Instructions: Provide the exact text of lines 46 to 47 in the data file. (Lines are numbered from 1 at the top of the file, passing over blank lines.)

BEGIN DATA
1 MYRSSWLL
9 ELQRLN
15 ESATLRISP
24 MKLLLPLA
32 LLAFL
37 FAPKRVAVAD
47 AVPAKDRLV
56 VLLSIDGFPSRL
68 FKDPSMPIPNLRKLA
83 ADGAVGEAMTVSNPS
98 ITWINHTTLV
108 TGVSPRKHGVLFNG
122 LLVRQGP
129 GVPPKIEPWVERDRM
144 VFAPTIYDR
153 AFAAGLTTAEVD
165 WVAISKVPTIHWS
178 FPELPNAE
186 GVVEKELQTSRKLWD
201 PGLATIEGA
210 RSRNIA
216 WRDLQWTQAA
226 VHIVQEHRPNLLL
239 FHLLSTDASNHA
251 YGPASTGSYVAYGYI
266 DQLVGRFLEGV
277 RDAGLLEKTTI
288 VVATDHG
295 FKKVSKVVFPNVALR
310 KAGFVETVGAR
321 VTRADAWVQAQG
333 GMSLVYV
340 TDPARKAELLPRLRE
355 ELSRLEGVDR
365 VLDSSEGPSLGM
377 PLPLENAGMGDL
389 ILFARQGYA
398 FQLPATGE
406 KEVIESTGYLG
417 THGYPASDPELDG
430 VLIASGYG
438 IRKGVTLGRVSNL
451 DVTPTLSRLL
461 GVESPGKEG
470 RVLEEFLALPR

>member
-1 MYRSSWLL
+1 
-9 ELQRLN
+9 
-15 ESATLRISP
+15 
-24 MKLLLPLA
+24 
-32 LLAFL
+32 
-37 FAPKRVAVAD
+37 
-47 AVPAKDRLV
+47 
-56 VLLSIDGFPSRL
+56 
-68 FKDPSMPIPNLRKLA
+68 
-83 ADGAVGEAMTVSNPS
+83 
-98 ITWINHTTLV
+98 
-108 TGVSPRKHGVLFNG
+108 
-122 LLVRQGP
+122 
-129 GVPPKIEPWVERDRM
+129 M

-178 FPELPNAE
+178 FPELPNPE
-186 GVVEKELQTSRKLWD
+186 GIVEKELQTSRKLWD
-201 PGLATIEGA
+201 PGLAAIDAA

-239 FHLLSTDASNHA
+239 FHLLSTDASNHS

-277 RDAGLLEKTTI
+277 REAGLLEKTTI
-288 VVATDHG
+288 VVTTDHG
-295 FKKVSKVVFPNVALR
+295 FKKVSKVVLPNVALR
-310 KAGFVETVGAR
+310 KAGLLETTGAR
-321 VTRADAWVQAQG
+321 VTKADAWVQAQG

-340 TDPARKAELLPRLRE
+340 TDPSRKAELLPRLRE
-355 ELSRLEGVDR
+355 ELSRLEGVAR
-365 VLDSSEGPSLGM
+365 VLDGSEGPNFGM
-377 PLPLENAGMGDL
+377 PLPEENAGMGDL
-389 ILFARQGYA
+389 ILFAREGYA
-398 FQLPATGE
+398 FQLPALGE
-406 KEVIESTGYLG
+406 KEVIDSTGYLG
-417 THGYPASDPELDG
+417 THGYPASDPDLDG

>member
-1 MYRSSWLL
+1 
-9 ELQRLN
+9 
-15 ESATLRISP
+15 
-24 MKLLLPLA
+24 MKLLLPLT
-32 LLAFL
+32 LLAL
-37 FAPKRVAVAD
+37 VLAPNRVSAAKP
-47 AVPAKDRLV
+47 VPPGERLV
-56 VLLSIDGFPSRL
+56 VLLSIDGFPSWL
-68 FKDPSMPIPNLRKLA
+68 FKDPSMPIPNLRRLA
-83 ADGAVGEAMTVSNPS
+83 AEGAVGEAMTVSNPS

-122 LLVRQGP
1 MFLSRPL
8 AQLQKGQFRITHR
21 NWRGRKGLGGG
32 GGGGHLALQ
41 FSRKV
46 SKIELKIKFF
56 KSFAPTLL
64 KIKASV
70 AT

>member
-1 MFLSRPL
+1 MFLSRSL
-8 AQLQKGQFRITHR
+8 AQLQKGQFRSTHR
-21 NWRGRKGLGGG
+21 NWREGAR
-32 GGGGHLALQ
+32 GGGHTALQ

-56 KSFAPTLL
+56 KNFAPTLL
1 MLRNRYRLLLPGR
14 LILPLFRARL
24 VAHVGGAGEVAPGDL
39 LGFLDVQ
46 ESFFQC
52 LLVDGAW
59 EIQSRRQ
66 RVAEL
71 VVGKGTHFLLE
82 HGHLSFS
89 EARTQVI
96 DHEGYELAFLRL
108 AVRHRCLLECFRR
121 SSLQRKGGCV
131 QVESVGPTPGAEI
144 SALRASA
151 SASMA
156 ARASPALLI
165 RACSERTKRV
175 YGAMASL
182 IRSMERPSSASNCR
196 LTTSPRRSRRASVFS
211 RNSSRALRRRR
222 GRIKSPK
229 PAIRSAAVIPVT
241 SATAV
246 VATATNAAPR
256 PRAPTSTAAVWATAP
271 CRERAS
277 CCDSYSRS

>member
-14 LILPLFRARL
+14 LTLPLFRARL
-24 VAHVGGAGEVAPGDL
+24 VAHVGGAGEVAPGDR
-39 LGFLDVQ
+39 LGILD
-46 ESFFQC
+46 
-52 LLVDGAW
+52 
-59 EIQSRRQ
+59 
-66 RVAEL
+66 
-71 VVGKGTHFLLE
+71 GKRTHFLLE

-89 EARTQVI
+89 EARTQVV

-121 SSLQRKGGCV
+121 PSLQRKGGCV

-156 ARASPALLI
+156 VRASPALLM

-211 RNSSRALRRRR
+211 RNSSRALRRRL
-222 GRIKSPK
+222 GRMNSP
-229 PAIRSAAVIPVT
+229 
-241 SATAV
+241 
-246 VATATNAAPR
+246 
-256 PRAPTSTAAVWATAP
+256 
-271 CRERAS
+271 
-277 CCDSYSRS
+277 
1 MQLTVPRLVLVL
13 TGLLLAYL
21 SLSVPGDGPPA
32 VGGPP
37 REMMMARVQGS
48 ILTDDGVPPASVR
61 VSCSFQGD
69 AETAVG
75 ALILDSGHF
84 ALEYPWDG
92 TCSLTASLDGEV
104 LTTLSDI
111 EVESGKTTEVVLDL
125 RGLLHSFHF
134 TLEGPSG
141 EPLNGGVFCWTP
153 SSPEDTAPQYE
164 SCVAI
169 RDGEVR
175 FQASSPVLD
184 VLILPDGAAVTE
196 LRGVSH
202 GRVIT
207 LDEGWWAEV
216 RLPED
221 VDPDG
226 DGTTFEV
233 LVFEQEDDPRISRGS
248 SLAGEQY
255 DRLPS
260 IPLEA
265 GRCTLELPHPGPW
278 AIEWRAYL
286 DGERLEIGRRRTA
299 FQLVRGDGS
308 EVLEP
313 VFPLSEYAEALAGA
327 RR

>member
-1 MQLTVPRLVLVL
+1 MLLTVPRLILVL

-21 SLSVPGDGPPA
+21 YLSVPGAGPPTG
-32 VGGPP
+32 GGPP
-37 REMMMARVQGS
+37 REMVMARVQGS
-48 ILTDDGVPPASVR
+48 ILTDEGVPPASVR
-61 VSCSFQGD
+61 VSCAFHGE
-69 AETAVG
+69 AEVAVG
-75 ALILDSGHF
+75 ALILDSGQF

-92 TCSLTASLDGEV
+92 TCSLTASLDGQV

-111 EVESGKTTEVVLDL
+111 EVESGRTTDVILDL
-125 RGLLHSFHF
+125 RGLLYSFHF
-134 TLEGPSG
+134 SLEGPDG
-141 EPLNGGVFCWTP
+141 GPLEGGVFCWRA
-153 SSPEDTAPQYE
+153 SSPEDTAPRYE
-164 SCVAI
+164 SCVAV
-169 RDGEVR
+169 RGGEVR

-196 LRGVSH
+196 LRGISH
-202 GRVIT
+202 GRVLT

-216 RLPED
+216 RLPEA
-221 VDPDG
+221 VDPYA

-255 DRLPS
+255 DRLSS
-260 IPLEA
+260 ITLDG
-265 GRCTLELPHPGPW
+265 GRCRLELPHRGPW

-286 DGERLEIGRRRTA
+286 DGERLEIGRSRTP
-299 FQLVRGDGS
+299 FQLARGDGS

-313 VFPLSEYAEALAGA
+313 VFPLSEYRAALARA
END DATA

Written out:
>member
-1 MYRSSWLL